I finished this book days ago...and it's taken me days to figure out how to say something other this book was so dreadfully boring. If I hadn't asked for this book for Christmas and actually got it...I wouldn't have finished it. That's the only reason I pushed through.
I loved the cover. I loved the naked hardcover. I loved the synopsis. I love gothic horror. It had the makings of a good, creepy story. But when I read it, I got nothing. A boarding school isolated deep in Argentina, reopened after so long and only 10 girls as students. I was ready. And then I was lost. I think there were two timelines. Or maybe 2 POVs. I don't think I've ever had this hard a time keeping up with a book but I'm sure my absolute boredom had something to do with it.
Maybe I'll read something by this author again. I won't say that I won't because this is a debut. If you enjoyed this, great. I'm happy one of us wasn't bored to tears.
This book was...interesting. The atmosphere and writing were great and the premise (spooky boarding school) had promise. I was enjoying the first couple hundred pages, then wondered where the story was going for about another hundred more. Then came the twist, one that made me roll my eyes and heave a giant sign of disappointment. It wasn't the kind of twist that gives you chills up your spine and think “YESSSS!” - rather it was an out-of-left-field twist that left me wondering if I wanted to bother finishing. I decided to power through the last few pages because I'd made it this far, right? Wrong. The actual end of the book might have been the worst part...if it hadn't been for the cringe-worthy “mythology” of the Zapuche people in the book. They were described as “savages” and the plot includes a “sacrifice a girl to the gods” trope that feeds into the narrative of the “uncivilized natives.” I did not like the handling of the indigenous storyline in the book and wished the author could have made a few changes to make that part of the mythology a bit less stereotypical and more nuanced.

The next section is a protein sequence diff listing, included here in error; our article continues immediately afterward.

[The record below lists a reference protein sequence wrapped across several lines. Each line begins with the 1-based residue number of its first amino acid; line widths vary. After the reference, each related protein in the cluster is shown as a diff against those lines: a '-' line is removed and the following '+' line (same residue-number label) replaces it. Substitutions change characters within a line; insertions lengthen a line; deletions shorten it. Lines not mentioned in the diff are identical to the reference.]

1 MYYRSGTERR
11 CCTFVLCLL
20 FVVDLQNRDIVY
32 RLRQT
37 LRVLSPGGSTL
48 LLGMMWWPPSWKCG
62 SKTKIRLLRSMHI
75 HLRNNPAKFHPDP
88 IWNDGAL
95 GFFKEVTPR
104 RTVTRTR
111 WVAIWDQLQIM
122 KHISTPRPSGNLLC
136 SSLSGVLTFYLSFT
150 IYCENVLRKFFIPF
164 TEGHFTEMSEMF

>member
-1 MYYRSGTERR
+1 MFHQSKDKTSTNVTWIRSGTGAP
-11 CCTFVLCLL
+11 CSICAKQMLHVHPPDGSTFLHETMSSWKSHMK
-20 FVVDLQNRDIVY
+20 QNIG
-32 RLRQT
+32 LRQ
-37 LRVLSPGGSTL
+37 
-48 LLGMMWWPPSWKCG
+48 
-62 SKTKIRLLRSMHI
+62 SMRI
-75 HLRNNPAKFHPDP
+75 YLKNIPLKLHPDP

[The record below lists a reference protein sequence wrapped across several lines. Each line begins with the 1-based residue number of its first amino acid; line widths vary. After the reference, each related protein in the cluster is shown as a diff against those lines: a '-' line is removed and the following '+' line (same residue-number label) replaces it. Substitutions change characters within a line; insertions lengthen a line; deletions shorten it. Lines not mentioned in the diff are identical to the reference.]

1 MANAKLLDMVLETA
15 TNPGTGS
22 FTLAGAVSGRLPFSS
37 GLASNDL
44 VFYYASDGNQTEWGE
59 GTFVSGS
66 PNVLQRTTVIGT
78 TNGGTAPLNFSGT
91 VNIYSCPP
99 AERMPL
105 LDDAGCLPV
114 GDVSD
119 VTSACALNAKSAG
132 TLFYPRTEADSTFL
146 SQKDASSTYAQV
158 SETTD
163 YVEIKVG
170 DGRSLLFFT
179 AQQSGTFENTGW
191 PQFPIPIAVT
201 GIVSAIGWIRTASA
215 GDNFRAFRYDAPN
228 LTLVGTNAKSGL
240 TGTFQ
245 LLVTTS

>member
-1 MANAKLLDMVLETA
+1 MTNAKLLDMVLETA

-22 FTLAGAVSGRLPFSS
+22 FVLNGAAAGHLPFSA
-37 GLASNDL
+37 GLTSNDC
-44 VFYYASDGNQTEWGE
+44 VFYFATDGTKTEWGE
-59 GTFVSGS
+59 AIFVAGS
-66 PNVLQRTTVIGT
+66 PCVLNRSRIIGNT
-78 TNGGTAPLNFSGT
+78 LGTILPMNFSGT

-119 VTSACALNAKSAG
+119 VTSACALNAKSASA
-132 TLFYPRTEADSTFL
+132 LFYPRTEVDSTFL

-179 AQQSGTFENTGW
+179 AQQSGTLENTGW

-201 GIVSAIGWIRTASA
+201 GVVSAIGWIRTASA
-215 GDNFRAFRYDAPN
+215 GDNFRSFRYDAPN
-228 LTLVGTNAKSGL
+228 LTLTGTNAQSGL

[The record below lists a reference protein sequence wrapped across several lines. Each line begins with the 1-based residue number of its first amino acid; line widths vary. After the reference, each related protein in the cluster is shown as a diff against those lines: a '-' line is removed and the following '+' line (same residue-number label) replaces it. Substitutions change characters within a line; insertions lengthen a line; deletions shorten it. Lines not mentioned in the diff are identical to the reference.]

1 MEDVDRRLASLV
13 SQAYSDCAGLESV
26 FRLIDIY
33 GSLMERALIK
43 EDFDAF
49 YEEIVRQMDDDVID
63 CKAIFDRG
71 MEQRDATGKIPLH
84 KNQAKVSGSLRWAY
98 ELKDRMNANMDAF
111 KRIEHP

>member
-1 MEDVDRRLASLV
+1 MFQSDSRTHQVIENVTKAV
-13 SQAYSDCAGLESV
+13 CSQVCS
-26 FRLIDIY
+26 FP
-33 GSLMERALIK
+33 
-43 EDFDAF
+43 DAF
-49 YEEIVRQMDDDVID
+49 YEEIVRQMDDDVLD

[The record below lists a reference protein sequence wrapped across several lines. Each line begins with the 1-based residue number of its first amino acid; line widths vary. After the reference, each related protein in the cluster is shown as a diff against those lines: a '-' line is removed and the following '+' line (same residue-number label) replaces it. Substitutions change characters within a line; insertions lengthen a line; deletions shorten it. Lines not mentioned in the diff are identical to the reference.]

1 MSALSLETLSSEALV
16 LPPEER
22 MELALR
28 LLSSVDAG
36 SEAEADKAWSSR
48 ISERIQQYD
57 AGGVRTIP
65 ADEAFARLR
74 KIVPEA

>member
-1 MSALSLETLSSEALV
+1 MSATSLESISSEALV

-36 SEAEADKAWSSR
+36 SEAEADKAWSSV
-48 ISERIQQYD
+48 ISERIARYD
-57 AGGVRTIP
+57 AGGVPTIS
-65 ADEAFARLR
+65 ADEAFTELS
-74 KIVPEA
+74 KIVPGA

I'd be interested in giving the author another chance, though, as the writing was good and Faring does a good job building atmosphere in the book, even though the book, unfortunately, didn't ever drift into “scary” territory for me.
Okay so I finished this and honestly I'm not sure how I feel about it?
The book is interesting and different from the beginning, being written in two different viewpoints from two different time periods that are somehow interacting in the 70s in Argentina. So I was intrigued right away, and I'm not going to lie and say I didn't pick this one up because of how people were saying it was weird or polarizing online. That's exactly why I borrowed it from my library.
The book has a great creepy horror feel, set in an old finishing school, isolated on a glacier (or a mountain with lots of ice?), that is being reopened for the first time after some virus killed majority of the attendants and staff some 60 years ago.
I really did enjoy reading from the point of view of Mavi. More so then Angel, since her background was actually made known, instead of Angels which was just being hinted at for majority of the book to make you anticipate the grand reveal. Which really wasn't all that shocking, I guess? Probably because his background story for the most part really didn't affect anything in the book at all, except for his mom being dead but we knew that really early on.
The end of this book, with its twist, was kind of a crazy mess and I haven't decided how I feel about it. So maybe I'll change this rating later when I've processed it more.